“It is a privilege to not have to deal with [COVID-19] every day because you're not in it, you don't have somebody who's struggling, or you don't have a family member who is dealing with it,” says Dr. Gold. “When healthcare workers stop, breathe, and the adrenaline settles and they remember that they're a person too and not a robot who functions on zero sleep taking care of people that are dying on an assembly line until they're told to stop, then they will ask, ‘How am I doing?’ Which they probably haven't asked themselves in nine months. And then at that point, they'll actually have to respond to that question with the answer being probably not well.”

This crushing exhaustion plays out in several Grey’s Anatomy storylines this season from Dr. Maggie Pierce’s daily retreat to a hotel to keep herself safe while juggling a long-distance relationship with her new boyfriend and her half-sister Dr. Meredith Grey’s fight against the virus, along with Dr. Miranda Bailey’s difficulty in finding space and time to grieve while she helps keep the hospital afloat.

There are also many fans who feel incredibly validated by this season of Grey's. “Thank you for so beautifully expressing what children of Alzheimer’s patients endure,” commenter Laura Self stated on the show’s Facebook page. “Both of my parents have it, my dad passed in April, and my mother was just diagnosed with COVID-19.” And for hospice nurse Alecia Davidson, episode five of the season couldn’t have been more true to life. “The difficult decision to push for treatment or promote comfort is my daily reality,” she commented. “This episode had me in my feelings the whole time.”

Dr. Gold has always believed that television and film have tremendous power when it comes to their depictions of science and healthcare. For everyday people to see characters that look like them in certain roles changes stigma and makes a difference. And she believes this will be especially crucial not just for healthcare workers like her patients, but for how we move on after the pandemic, specifically when it comes to mental health. “[The writers of Grey’s Anatomy] could walk viewers through what therapy looks like or how taking meds looks,” Dr. Gold proclaims. “When you have a platform like that, you can make a difference with how people talk and think about these things.”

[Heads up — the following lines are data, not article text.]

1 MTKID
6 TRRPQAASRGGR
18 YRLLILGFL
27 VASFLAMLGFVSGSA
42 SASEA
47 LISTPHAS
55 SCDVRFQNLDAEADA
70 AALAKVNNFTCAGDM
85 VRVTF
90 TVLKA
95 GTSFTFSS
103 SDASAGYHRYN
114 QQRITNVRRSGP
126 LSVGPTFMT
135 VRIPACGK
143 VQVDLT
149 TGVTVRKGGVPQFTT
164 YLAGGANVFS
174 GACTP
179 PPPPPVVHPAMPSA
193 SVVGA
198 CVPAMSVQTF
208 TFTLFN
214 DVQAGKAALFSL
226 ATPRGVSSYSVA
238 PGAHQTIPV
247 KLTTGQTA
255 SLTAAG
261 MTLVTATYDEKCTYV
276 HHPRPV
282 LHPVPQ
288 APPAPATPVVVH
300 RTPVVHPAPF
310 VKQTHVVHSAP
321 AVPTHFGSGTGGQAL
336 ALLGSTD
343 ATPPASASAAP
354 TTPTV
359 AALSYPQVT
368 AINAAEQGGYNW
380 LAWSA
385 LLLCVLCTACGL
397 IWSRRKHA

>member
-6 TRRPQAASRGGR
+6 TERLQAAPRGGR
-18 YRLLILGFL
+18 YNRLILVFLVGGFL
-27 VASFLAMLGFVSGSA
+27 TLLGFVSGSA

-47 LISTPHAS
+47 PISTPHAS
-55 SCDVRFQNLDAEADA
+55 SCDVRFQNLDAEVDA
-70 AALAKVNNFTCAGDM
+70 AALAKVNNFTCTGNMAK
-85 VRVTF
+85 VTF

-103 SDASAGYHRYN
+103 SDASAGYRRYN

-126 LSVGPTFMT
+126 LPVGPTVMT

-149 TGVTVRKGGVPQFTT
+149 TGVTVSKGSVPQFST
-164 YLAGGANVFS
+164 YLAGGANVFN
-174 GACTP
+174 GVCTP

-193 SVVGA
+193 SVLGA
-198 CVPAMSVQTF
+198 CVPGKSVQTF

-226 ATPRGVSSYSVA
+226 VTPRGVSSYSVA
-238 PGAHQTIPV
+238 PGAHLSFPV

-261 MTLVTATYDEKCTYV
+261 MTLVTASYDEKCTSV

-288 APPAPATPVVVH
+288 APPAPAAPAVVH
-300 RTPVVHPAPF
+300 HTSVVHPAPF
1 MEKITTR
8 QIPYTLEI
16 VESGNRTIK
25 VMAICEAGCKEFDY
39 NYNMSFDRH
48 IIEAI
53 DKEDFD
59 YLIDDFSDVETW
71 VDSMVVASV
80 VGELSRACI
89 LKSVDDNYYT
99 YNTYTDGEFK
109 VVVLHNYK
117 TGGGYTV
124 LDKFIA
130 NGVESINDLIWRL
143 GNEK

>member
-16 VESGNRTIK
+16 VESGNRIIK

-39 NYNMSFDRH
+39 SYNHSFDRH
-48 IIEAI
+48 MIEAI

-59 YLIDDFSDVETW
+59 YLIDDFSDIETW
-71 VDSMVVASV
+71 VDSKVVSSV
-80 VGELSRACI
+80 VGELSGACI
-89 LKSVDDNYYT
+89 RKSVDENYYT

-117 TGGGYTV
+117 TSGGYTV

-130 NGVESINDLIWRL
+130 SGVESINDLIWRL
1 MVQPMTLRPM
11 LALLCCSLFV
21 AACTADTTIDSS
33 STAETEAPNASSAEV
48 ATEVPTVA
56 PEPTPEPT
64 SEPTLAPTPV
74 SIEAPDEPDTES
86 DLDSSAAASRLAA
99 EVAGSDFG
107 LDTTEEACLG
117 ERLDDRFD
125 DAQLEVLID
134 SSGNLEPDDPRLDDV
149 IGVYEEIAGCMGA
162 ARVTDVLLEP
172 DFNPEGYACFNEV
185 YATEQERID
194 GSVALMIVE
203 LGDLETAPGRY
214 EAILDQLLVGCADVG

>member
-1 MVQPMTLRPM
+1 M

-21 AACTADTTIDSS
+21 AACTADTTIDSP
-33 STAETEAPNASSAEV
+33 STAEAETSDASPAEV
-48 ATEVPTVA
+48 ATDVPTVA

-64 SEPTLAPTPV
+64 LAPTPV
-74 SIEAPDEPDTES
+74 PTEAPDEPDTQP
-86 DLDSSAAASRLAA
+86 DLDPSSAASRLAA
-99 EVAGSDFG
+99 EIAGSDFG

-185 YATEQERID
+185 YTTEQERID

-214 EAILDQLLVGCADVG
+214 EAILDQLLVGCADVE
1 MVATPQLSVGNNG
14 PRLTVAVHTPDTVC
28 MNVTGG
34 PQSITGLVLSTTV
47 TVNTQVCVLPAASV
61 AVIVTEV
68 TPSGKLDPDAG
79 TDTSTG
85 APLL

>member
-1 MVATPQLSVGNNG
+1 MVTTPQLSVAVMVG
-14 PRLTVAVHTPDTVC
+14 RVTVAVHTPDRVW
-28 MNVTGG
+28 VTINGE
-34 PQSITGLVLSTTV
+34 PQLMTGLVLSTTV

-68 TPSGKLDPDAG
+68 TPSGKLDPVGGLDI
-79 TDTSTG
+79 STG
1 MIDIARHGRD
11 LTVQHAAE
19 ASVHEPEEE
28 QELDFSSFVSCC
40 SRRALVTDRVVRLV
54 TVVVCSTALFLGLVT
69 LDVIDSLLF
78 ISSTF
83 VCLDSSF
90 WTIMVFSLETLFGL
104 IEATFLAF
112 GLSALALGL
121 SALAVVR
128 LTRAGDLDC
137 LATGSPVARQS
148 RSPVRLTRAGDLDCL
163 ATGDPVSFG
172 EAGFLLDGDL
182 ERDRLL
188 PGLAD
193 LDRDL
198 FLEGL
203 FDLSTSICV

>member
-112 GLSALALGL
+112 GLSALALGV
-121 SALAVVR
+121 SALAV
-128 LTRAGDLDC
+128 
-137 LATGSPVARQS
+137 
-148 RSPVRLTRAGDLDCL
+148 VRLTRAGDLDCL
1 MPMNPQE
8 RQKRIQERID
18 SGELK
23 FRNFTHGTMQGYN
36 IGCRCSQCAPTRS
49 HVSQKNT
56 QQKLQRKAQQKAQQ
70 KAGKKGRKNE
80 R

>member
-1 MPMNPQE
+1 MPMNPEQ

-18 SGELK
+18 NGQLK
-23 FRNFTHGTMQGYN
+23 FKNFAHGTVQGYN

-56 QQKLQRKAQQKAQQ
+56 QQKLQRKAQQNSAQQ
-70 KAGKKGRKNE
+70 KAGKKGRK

The series is also laying bare stories about racial inequity in the healthcare system, which is headline news now as COVID-19 hits Black and brown communities hardest. “There is something about having your emotions reflected back to you,” Dr. Gold says. “It's not just that we want to see something happy, so we feel better. It's also if someone says you have a right to feel this way because that was hard or that is challenging or that this whole experience is truly traumatizing.” When something may be difficult to watch but it helps to normalize and validate what you’re going through, it can feel like a kind of therapy in itself. “I think it gives you a little bit of permission to feel what you're feeling and have someone say, ‘Everything you're experiencing is not normal in this world and right now this world is abnormal. You’re allowed to feel the full spectrum of feelings,’” Dr. Gold explains.

With COVID-19 vaccines beginning to roll out across the globe, only time will tell what comes of the pandemic and thus where the Grey’s Anatomy storyline goes next. Fifty-eight percent of Americans say they’ll get the vaccine when it’s available in a November Gallup poll (conducted before promising coronavirus vaccine announcements from Pfizer and Moderna), up from 50% in September. So perhaps the division we’re seeing rear its head in almost every facet of public life will soon come to end. No matter where the zeitgeist lands, we can be sure Grey’s will capture it.